Although many have complained about the tenor of the current health care conversation, this is the way Americans have settled matters since the founding of the republic: Our national debates always have been more like full-throated arguments after a few beers than refined cocktail party dialogue.
When Americans disagree, hyperbolic claims come naturally and are greeted with cheers, groans, applause or derisive laughter — everything but surprise. But soon, very soon, if we are to get ourselves on the right track, we must quiet the nay-sayers and the fear-mongers and give the voices of wisdom the floor.
In previous times of crisis, the wisdom of our leaders has pointed us toward justice. We had President Lincoln to remind us of “the better angels of our nature,” President Kennedy to exhort us to put country above self and Dr. King to admonish us to “live together as brothers or perish together as fools.”
At its core, our health care debate is also about justice. Unlike most developed nations, we continue to treat health care as a commodity. We ration it (no nation has the resources to meet all its citizens’ health care needs), but we ration capriciously, by income and employment.
Ironically, the cure is right at our fingertips: Simply expand Medicare to all Americans. Canadians, who cover all their citizens with a system similar to our Medicare, point to it as a source of national pride. In the ’60s, they recognized that justice was the first principle to be addressed in health care; once they decided that no citizen should go without reasonable access to medical care, they were well-positioned to face the difficult but not insurmountable questions about what should be covered and how to pay for it. While it is clear that the Canadian system has its problems, there is little doubt that taken as a whole it is better for the average citizen. The Canadians achieve similar overall health outcomes as the United States while spending just over half what we spend.
Are there Canadian health horror stories? Certainly, but America has no lack of those herself. More to the point, anecdotes shouldn’t be the basis for health policy. The United States would have to address legitimate concerns such as waiting times and access to specialists if we adopted Medicare for all. But universal coverage will immediately improve the lot of the many hard-working small-business people with chronic diseases who are floundering without health insurance. My barber is a perfect example. He’s one of Main Street’s most solid citizens. His shop lights are already on when I drive by in the early morning, but he must rely on charity care because as an owner-operator, he can’t afford a health policy. His plight does not exist in Canada.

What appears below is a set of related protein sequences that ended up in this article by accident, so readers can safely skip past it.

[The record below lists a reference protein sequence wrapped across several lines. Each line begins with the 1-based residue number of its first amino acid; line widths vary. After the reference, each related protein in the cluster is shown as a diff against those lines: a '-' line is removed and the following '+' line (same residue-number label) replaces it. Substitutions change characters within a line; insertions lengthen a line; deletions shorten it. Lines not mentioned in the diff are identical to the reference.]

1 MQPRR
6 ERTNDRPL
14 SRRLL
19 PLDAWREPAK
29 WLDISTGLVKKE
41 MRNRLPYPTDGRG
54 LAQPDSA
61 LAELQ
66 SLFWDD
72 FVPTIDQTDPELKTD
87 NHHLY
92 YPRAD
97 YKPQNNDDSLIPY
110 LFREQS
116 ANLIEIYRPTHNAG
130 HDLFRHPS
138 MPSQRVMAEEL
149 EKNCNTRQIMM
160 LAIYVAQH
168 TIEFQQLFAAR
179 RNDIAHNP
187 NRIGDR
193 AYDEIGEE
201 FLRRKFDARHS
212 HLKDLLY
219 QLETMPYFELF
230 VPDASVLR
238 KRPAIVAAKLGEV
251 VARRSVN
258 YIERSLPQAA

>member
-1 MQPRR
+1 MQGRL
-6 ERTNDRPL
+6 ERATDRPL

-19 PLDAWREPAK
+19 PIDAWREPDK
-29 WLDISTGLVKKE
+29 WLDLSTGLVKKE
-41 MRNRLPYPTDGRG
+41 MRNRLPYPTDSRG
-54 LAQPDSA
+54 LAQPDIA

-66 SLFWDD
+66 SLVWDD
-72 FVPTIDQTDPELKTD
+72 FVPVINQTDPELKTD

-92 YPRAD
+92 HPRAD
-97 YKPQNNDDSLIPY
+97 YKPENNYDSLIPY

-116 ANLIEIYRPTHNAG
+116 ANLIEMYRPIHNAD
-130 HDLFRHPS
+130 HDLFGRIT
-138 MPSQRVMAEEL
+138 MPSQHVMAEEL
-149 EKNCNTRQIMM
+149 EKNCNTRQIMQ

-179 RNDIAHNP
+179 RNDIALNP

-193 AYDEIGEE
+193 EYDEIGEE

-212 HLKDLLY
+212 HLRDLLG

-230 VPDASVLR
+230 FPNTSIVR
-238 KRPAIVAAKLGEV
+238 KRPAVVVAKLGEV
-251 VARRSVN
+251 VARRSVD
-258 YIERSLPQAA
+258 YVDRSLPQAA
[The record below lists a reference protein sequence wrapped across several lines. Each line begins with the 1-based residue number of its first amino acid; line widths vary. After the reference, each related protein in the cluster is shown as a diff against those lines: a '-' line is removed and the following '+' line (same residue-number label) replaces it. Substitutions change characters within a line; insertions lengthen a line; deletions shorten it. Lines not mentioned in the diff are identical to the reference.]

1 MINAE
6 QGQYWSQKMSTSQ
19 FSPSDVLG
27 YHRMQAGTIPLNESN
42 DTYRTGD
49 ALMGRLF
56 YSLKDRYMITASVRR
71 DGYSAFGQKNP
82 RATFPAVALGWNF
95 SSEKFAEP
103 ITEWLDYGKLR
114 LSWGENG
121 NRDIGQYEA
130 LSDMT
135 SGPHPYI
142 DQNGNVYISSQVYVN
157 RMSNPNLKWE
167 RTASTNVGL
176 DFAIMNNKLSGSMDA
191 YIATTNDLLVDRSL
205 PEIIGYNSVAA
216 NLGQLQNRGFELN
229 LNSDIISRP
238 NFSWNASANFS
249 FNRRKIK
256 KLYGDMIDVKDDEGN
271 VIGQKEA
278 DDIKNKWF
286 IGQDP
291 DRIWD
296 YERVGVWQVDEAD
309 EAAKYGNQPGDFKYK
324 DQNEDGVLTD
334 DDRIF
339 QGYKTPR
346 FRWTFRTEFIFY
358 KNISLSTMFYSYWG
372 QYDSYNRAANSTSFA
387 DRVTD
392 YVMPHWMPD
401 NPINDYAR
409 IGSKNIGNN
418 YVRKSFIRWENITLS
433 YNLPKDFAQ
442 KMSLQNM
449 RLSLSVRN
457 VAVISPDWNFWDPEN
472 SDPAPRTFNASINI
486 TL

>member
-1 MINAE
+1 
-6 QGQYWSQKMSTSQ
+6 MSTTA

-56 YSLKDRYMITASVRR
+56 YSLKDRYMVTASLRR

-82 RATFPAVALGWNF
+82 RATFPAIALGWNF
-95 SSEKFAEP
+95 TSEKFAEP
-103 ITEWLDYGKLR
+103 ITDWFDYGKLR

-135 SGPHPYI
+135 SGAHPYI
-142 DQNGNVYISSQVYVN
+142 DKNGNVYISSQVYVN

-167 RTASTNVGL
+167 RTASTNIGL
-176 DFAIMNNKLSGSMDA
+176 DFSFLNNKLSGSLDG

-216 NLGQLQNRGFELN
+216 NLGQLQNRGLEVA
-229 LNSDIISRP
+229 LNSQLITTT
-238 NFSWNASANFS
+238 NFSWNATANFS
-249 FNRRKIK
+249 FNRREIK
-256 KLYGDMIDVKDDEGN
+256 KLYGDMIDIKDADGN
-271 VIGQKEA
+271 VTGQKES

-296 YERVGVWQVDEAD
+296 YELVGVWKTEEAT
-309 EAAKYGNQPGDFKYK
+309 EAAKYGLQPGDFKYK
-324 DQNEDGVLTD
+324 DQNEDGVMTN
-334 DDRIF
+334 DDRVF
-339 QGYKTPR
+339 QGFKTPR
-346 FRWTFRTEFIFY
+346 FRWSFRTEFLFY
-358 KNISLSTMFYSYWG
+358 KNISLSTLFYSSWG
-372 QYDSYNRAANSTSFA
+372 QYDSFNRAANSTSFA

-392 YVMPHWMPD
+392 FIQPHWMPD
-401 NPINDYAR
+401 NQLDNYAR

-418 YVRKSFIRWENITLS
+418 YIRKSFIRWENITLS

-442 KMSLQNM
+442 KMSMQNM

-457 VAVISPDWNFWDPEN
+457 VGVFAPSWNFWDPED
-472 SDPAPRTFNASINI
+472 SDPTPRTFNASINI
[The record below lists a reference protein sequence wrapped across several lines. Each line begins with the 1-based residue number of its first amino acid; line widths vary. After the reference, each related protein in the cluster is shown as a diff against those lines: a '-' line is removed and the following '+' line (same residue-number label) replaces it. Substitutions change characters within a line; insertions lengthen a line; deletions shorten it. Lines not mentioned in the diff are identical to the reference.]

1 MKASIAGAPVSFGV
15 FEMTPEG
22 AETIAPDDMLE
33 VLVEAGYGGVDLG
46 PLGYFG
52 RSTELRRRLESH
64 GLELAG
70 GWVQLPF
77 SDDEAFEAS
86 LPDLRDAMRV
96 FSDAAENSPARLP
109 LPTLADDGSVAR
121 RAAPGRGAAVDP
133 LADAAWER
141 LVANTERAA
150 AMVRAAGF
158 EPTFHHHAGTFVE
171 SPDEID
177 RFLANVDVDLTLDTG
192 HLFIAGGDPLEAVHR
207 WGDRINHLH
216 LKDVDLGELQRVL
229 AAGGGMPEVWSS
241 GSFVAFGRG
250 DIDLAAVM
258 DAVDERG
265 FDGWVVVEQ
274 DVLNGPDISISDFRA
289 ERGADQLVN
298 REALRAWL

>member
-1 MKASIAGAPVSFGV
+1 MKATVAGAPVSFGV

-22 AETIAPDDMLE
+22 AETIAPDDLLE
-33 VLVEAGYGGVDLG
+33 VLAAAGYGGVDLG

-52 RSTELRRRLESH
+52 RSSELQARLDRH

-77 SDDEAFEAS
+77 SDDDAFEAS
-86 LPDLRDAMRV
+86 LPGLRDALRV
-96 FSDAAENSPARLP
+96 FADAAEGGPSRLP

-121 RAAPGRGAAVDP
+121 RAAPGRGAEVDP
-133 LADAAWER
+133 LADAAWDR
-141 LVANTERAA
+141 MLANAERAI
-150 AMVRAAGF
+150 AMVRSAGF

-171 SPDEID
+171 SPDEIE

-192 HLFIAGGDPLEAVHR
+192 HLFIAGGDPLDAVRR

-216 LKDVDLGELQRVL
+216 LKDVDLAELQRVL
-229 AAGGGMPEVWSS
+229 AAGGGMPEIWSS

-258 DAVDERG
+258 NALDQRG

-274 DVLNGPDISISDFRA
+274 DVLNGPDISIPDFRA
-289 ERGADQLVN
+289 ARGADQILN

Americans are rightly skeptical of government and wary of our recent deficit spending. But the notion that publicly funded health care is a new and radical idea for us is nonsense. Medicare, Medicaid and the Veterans Administration are all federally funded single-payer systems that have been in place for decades.
U.S. Medicare alone covers 45 million people — 12 million more than the entire population of Canada. Some seniors are so comfortable with Medicare they seem to have forgotten it is publicly funded; at town meetings, they have argued against the public option as unacceptable government intrusion while at the same time singing the praises of Medicare. And although the empty claim that government-funded health care would be bloated, intrusive and inefficient has been repeated incessantly, the truth is that U.S. Medicare achieves satisfaction rates similar to private insurers while operating with roughly a third of their overhead.
President Obama has missed his opportunity to lead on this issue. Rather than framing the issue as one of justice and declaring it unacceptable for any American to go without decent health insurance, he has opted to placate the insurers, drug companies and for-profit hospitals whose focus on the bottom line has warped the system.
It’s hard to imagine that Dr. King would be satisfied with Obama’s half measures. Dr. King knew that justice often required bold action and sacrifice by the privileged. In the absence of a spokesman of his stature, the uninsured and we who stand with them must take up the mantle ourselves. Contact your representatives with the simple message: “I’m for Medicare for all.” Join Physicians for a National Health Program (anyone can join; you needn’t be a doctor). Fight for health care justice.